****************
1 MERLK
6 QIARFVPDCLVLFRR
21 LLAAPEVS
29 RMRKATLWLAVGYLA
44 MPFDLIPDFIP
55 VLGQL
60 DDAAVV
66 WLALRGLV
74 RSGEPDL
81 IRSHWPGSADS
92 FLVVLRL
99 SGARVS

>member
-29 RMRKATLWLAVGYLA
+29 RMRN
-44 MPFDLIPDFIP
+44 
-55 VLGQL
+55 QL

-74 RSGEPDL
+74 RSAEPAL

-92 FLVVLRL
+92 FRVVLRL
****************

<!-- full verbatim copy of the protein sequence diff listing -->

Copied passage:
1 MERLK
6 QIARFVPDCLVLFRR
21 LLAAPEVS
29 RMRKATLWLAVGYLA
44 MPFDLIPDFIP
55 VLGQL
60 DDAAVV
66 WLALRGLV
74 RSGEPDL
81 IRSHWPGSADS
92 FLVVLRL
99 SGARVS

>member
-29 RMRKATLWLAVGYLA
+29 RMRN
-44 MPFDLIPDFIP
+44 
-55 VLGQL
+55 QL

-74 RSGEPDL
+74 RSAEPAL

-92 FLVVLRL
+92 FRVVLRL